Australia to face V, L or U-shaped recovery?

A stark dilemma is hovering around in economists’ mind as they try to forecast what recovery is going to look like- V shape, L shape or U shape-after coronavirus lockdowns. They are tasked with predicting the economic recovery path if there will be a rebound, relapse or slow recovery in the world economy from the worst contraction since 2009 induced by COVID-19.

V-shaped recoveries start with a steep fall with an equivalent rebound later. A U-shaped recovery is when the economy takes more than 2 quarters to recover after a contraction reflecting that the lockdown’s impact will not immediately disappear once they are lifted. An L-shaped recovery occurs when growth falls but does not recover for some time. For this, global COVID-19 cases have to persistently rise, which will push the need for extended lockdowns.

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As per WTO Global Trade Model, in an optimistic V-shaped recovery with a duration of 3 months, global GDP is projected to fall by 5% in 2020 putting it in a negative growth trajectory of -2.5% for 2020 relative to 2019 due to coronavirus pandemic.

J.P. Morgan states, “If the length and extent of recoveries are equal to the recession, then the loss of output will be fully retrieved during the time of rebound whereas asset markets might improve as swiftly as they plunged. Hence a V-shaped recovery. However, if recession puts a dent to balance sheets and labour markets over a longer-term, recovery in income would be slow and so will be the rebound in profits and asset prices implying a U shape.”

As per the World Economic Outlook report of IMF, coronavirus pandemic will shrink world output by 3% in 2020. US economy will shrink by 5.9, and the Euro area will shrink by 7.5% during 2020. China is projected to grow at 1.2%.

Source: IMF World Economic Outlook, April 2020

Source: IMF World Economic Outlook, April 2020

A much larger fraction of the population is likely to see negative per capita income growth in 2020 than the financial crisis of 2009.

Australia in for V shape recovery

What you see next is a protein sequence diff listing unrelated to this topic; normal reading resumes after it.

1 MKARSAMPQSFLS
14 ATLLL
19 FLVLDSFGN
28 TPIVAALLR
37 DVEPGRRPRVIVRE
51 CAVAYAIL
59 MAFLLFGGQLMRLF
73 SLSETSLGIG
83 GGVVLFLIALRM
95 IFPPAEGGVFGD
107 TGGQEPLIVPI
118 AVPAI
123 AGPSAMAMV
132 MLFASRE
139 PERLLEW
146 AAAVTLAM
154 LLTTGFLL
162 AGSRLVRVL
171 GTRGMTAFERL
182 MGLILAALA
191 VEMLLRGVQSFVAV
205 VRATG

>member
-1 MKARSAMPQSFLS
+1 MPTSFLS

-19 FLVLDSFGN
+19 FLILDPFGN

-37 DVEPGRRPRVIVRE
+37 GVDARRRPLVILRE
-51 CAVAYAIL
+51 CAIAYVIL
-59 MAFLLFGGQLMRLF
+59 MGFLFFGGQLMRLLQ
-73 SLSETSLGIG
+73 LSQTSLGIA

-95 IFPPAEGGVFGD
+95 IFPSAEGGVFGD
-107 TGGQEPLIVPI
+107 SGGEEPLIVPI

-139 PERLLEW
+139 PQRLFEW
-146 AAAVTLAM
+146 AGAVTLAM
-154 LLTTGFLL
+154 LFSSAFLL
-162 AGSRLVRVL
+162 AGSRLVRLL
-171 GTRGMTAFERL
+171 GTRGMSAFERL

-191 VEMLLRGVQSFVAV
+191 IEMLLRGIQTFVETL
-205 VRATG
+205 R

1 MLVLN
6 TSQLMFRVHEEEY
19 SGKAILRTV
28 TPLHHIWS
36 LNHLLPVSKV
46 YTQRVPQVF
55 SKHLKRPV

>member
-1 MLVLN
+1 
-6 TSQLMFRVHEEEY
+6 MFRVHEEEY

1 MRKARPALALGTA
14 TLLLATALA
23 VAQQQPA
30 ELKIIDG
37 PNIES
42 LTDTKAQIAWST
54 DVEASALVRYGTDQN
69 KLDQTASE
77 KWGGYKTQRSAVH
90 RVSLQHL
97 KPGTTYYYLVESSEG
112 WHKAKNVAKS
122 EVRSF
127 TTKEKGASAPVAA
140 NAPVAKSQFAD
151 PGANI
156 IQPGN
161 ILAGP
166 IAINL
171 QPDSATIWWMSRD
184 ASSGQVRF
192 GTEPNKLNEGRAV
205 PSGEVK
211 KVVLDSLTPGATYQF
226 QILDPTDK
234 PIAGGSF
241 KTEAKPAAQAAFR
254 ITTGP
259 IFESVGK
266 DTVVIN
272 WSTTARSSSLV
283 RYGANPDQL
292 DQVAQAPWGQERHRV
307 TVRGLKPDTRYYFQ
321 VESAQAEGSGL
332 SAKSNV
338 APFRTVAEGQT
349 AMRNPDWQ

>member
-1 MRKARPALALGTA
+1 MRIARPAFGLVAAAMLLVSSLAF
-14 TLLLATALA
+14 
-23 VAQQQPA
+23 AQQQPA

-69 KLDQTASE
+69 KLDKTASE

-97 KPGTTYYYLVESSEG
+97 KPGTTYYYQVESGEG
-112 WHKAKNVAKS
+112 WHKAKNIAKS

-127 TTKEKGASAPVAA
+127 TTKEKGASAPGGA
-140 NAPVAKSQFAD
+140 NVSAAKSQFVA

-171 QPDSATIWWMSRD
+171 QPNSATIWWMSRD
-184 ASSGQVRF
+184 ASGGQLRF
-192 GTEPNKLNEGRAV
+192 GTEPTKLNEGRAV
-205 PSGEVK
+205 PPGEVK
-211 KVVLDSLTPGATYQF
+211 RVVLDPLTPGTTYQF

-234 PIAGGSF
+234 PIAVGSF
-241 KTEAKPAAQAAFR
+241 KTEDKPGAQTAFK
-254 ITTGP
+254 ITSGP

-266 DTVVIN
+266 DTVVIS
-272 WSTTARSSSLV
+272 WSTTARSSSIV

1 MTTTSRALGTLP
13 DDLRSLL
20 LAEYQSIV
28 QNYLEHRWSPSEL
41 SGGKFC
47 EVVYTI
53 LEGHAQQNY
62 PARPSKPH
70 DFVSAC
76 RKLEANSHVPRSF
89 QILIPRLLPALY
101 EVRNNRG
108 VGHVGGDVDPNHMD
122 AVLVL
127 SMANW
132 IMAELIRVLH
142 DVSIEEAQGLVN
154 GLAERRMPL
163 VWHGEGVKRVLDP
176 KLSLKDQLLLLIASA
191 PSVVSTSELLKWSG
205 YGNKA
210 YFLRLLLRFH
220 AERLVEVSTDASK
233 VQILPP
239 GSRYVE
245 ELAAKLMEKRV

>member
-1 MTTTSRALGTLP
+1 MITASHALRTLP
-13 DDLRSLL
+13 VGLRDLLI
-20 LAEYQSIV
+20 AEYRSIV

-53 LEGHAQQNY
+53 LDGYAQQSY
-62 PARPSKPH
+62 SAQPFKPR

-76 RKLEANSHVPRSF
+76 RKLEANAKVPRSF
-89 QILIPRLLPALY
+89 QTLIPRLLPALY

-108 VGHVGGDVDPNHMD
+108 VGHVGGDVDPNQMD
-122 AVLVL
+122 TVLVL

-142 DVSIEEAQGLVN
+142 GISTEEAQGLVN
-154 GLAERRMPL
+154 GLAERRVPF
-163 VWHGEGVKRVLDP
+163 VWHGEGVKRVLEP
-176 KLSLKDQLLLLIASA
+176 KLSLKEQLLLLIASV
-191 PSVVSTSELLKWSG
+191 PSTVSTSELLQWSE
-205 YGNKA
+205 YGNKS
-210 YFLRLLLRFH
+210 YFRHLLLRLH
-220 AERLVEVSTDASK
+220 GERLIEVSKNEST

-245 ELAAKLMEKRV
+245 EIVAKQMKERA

Australia is a trade-based economy. A recession in the global economy is likely to hit the country’s economy. The Australian economy is linked to both China and the US and will be hampered until the time the 2 countries persist to be weakening. This recession is not like a normal one that is caused by an asset bubble or oil price hike, but a self-induced recession to save people from a public health crisis.

As per IMF, Australia’s economy is projected to plunge by 6.7% in 2020 with an unemployment rate of 7.6%. However, the economy will grow by 6.1% in 2021.

Tim Toohey, Strategy head for Yarra Capital has forecasted a small case ‘v-shape’ recovery for Australia. The growth comes on the back of lifting up of the demand once restrictions are removed and major trade partners China and South Korea showing signs of relief.

The average growth for the economy is expected to be a negative 5% in calendar 2020, one of the deepest contractions since the Great Depression and post-war period.

He expects the recovery to be at 7% in 2021, which comes at a relative baseline of 2-2.5% growth rate. The prediction was on the back of the fact that coronavirus cases will peak in April though they have occurred slightly earlier and releasing of restrictions gradually. So, recovery will happen once the services sector picks up with people going to cafes, restaurants and sporting events. The limits will bring up remote working, online spending and education into trend changing some of the components of the economy.

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He also added that the debt overload due to the issuance of bonds to support recovery and the savings rate of households and businesses who are in dire need of liquidity would contribute to a low medium-term growth rate.

Even after a cash rate cut, fiscal measures worth $320 billion, unconventional policy actions, decreased capital requirements by banks and a more competitive currency, Treasury has asserted that the unemployment rate is expected to reach 10% in the June quarter 2020.

Australia flattening the curve

With a slower number of cases being reported daily in the country, more economically harmful measures are expected to be avoided with social distancing measures still in place.

COVID-19 disease has infected more than 6440 individuals in the Australian region and 63 deaths have occurred till now, with the everyday surge in new cases dipping to single digit of 9 percent from 25-30 percent noted a week before.

ALSO READ: Is ‘flattening the curve’ on the cards for Australia?

Professor Jodie McVernon, modelling guide to Federal government on coronavirus, stated,” A vaccine would be needed to completely turn-off the risk of being infected, and even if the rates go down in the coming months, the possibility of a resurgence of virus cannot be ruled out.”

She said that if the restrictions are lifted too early, even a small number of infected people can result in a rapid rise in the cases.

Hence, Australia is still a bit far from achieving immunity from the virus and needs to be cautious in making every decision for the economy.


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